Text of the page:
3 Winter Cocktails for Your Thermos
A Campfire for Your Thermos – Winter Cocktails Tips & Tricks
Some winter cocktails can stand up to spending a few hours in a thermos, but many cannot. We undertook painstaking, but not unwelcome, research to come up with these tips, tricks, and recipes for warm winter cocktails. Now it’s time for you to do your own testing to tell us how we did.
Prepare Your Thermos
Whatever warm winter cocktails you decide to put in your vacuum bottle, you should prepare it in the same way. Fill the thermos with boiling water and let the interior pre-heat. It will keep the contents warm for much longer once it’s sealed. Do this for any hot beverage you put in your thermos. You will be pleased by the results.
Stanley Adventure Vacuum Bottle
Warming Liquor – Straight Up
Whether your choice is cognac, brandy, or bourbon, most aficionados like their winter cocktails slightly above room temperature. Slight warming releases all the flavors and aromas to savor.
The traditional way to warm winter cocktails is in a large snifter that allows swirling to warm the liquor in your hand, but that takes 8-10 minutes if you’re starting with a room temperature glass. On the other hand, fine liquor should NEVER be exposed to flame or an intense heat source like a stovetop burner.
If you want to carry properly tempered brandy or whiskey with you here’s what to do. Boil water in a pan or teakettle. Get it rolling hot. Carefully pour the boiling water into your thermos to fill it. Let it sit open for about 10 minutes. Empty the water out of the thermos and replace it with room temperature cognac, brandy, or bourbon, then quickly seal the thermos. When you’re ready to serve, use glasses that are room temperature or slightly warmer, pour the liquor into them, and sip immediately. You WILL enjoy… guaranteed.
Mixing Cocktails in Bulk
Unless you’re using a tiny little single—or double-serving vacuum bottle for yourself and/or a special companion, most of the concoctions you’ll be mixing for the thermos will be larger batches. It will be enough for half a dozen servings or more.
This is different than mixing cocktails in individual serving sizes, so put some thought into it. Just multiplying the amount of ingredients in your favorite recipe may work fine, but what you put in your thermos is likely not intended to drink right away.
For example, say you’re making a toddy that is to be served with a sprig of a particular herb. Will the drink be best if you add the herbs directly to the thermos and let it steep for all those hours before you serve it? Might be worth an experiment, but you should also consider prepping the herbs ahead of time and taking them in a separate zipper top bag, placing them in the individual glasses, and pouring the warm beverage over the herbs as combined flavor and garnish.
There are some things, like expressing citrus, adding a whipped topping or garnishing with a roasted marshmallow that simply must be done AFTER the drink is poured into an individual serving vessel.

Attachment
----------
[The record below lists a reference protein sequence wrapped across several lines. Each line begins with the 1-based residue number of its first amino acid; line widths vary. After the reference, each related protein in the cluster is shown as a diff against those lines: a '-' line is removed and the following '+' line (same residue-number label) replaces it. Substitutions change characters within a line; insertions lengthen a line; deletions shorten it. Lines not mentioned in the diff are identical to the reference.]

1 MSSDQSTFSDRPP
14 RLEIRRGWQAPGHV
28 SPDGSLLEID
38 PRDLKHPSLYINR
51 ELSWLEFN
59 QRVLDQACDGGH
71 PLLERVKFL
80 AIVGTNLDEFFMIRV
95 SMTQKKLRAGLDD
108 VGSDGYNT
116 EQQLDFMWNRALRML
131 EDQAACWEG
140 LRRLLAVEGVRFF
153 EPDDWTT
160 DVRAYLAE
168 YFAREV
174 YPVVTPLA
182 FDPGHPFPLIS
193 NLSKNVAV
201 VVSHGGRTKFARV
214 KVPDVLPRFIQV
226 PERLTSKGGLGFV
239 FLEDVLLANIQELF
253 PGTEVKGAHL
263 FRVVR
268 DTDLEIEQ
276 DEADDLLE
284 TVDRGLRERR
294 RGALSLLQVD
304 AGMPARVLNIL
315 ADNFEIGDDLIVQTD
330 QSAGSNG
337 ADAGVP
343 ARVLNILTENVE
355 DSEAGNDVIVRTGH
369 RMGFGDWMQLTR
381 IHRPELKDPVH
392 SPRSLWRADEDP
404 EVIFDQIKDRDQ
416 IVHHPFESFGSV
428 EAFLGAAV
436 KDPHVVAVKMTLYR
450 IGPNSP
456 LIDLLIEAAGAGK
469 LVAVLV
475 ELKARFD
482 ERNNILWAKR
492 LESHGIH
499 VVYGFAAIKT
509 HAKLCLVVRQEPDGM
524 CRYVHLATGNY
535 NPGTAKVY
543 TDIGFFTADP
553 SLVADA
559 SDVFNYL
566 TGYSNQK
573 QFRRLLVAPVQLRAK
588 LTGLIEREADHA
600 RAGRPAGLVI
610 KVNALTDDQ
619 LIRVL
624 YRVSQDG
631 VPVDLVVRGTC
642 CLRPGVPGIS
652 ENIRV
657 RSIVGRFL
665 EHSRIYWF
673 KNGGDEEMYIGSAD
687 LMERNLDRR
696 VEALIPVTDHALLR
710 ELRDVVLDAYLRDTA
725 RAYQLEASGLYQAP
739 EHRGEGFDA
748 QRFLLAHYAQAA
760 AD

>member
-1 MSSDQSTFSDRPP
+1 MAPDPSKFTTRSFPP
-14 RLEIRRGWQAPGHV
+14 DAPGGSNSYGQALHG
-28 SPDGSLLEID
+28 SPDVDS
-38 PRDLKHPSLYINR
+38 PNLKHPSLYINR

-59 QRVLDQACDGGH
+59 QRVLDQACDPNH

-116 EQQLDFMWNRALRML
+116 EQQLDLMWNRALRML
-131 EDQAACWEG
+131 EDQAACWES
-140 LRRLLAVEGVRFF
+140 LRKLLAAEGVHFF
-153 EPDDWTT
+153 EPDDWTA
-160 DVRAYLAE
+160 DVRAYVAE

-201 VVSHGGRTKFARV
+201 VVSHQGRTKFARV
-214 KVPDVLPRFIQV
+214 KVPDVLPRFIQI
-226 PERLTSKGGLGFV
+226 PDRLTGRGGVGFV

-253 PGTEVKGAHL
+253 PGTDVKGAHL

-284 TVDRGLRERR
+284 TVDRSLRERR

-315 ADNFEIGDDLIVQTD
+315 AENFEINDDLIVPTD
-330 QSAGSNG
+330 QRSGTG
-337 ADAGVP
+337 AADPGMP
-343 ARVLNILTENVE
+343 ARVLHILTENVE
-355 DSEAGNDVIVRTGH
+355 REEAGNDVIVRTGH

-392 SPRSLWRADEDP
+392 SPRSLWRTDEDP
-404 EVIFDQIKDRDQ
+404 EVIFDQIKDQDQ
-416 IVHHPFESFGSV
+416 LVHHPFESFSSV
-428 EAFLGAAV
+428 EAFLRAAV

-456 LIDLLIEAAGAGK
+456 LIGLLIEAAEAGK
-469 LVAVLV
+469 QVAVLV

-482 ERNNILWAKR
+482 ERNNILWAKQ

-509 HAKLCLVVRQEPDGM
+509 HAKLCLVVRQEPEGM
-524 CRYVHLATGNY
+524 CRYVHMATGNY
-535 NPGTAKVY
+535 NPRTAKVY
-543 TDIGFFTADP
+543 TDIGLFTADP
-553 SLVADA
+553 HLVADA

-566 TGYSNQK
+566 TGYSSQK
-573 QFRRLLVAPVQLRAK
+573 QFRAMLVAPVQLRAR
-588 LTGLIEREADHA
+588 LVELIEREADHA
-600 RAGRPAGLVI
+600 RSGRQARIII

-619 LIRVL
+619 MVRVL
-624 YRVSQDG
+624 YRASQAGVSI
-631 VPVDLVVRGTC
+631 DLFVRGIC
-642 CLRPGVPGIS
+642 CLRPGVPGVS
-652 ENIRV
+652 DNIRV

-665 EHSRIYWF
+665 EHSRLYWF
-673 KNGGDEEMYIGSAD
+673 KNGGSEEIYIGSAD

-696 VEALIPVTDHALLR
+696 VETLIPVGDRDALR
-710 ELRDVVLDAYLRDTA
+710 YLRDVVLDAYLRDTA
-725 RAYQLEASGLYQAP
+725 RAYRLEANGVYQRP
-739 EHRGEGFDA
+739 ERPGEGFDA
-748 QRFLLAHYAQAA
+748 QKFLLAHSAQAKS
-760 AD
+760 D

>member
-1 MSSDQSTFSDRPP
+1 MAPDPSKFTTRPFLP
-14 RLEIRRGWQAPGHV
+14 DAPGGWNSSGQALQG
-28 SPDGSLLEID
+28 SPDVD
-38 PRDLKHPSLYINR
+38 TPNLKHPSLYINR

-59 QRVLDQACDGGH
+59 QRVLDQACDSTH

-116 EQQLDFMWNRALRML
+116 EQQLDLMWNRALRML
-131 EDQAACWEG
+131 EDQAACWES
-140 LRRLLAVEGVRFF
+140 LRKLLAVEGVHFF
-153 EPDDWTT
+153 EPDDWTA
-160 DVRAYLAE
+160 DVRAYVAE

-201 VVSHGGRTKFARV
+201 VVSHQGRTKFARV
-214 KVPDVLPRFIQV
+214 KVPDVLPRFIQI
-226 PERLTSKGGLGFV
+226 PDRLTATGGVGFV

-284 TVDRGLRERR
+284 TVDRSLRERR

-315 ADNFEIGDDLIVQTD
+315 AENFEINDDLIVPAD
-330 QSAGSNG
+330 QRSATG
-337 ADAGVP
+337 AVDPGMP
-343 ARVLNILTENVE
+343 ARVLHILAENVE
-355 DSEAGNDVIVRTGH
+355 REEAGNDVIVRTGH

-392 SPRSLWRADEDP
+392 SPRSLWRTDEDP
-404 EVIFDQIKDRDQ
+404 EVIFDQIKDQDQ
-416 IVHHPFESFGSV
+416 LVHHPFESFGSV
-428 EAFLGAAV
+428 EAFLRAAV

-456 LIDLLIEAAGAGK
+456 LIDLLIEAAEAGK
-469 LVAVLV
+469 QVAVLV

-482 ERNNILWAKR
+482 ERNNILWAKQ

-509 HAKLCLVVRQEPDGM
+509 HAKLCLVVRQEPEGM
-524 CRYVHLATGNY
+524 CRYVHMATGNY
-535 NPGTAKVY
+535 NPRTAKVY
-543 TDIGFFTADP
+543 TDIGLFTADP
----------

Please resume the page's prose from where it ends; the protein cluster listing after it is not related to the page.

- 12 oz. dark rum
- 6 cups hot water (just off the boil)
- 8 cinnamon sticks
- 8 Tbsp. cinnamon/sugar butter
- ⅔ cup unsalted butter (at room temp, but not melted)
- ⅓ cup dark brown sugar
- 1 Tbsp. real maple syrup
- ⅓ tsp. ground cinnamon
- 2 pinches salt
- FOR CINNAMON/SUGAR BUTTER:
- Place butter, brown sugar, maple syrup, cinnamon, and salt in mixing bowl.
- Beat with electric mixer or by hand until smooth, creamy, and all ingredients are fully incorporated.
- Store in a zipper top freezer-weight bag.
- FOR THE DRINK:
- Preheat thermos with boiling water.
- Mix the six cups of hot water for the drink with the rum. Pour into pre-heated thermos and seal immediately.
- When you’re ready to make the drinks, spoon one tablespoon of the compound butter into each mug. Fill the mug about ¾ full directly from thermos.
- Garnish each mug with a cinnamon stick that doubles as a swizzle.
- 12 cups water
- 6 dark tea bags (use your favorite; we used Earl Gray)
- 1 lemon, sliced thin
- 1 large orange, sliced thin
- ½ cup regular white sugar
- 1 Tbsp. cloves
- 12 sprigs fresh thyme
- 1 ½ cups raspberry liqueur (Chambord for example)
- 1 ½ cups bourbon whiskey
- ¼ cup fresh-squeezed lemon juice
- Bring the water to boil in a large pot. Reduce to simmer.
- Add tea bags, lemon slices, orange slices, sugar, cloves, and sprigs of thyme. Cover and simmer for 10-12 minutes.
- Pour in Chambord, bourbon, and lemon juice. Stir well. Return to very low heat, just to keep the mixture really warm. A preheated crockpot works really well for this.
- Preheat thermos(es). When they are ready, pour out the water and add a small portion of the solids (lemon and orange slices, cloves, and thyme sprigs) to each thermos.
- Then fill with the hot liquid. Seal immediately. Pour gently into warm mugs over another fresh thyme sprig (optional) to serve.
- 3 cups of hot chocolate (make your favorite mix or homemade recipe)
- ¾ cup chocolate liqueur (Godiva makes some GREAT ones)
- ¾ cup marshmallow vodka (pick up a bottle of Smirnoff Fluffed Marshmallow – you have to try this!)
- ¾ cup crème de cacao
- Large marshmallows
- Graham crackers (crushed)
- Preheat thermos as described above and pour out the water. Immediately put the HOT chocolate into the thermos.
- Add the liquors and swirl gently, then seal the thermos immediately.
- At the fireside (campfire, woodstove, or fireplace) place mugs near, but not over the fire to warm.
- Toast one marshmallow for each mug to perfect golden doneness.
- Pour from thermos to fill each mug about ¾ full.
- Remove marshmallow from roasting stick and squeeze as you place on top of mug.
- Sprinkle top of drink/marshmallow with graham cracker crumbs.
- Enjoy! You may need a spoon to get every last delicious bit.
from 50 Campfires http://ift.tt/2kSZjZ4